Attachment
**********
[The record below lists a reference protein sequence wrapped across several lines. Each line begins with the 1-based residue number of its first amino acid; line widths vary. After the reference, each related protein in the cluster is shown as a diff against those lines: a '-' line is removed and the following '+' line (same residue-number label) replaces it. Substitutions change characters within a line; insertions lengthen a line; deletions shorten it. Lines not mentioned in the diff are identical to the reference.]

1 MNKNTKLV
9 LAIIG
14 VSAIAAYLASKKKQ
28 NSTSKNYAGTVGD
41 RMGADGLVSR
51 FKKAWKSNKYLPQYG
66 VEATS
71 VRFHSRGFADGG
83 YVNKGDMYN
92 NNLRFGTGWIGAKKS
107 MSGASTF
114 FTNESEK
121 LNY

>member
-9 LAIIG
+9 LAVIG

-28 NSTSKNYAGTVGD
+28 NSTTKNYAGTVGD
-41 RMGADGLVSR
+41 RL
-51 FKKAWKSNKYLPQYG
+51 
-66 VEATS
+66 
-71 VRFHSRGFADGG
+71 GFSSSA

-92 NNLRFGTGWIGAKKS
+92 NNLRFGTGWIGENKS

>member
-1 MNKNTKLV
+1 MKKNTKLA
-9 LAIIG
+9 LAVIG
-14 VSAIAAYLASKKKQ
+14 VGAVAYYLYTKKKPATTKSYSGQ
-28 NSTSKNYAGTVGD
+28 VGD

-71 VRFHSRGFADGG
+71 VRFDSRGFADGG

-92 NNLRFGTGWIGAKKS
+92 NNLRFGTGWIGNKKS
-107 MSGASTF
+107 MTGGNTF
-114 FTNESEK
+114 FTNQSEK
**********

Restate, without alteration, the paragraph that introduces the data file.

[The record below lists a reference protein sequence wrapped across several lines. Each line begins with the 1-based residue number of its first amino acid; line widths vary. After the reference, each related protein in the cluster is shown as a diff against those lines: a '-' line is removed and the following '+' line (same residue-number label) replaces it. Substitutions change characters within a line; insertions lengthen a line; deletions shorten it. Lines not mentioned in the diff are identical to the reference.]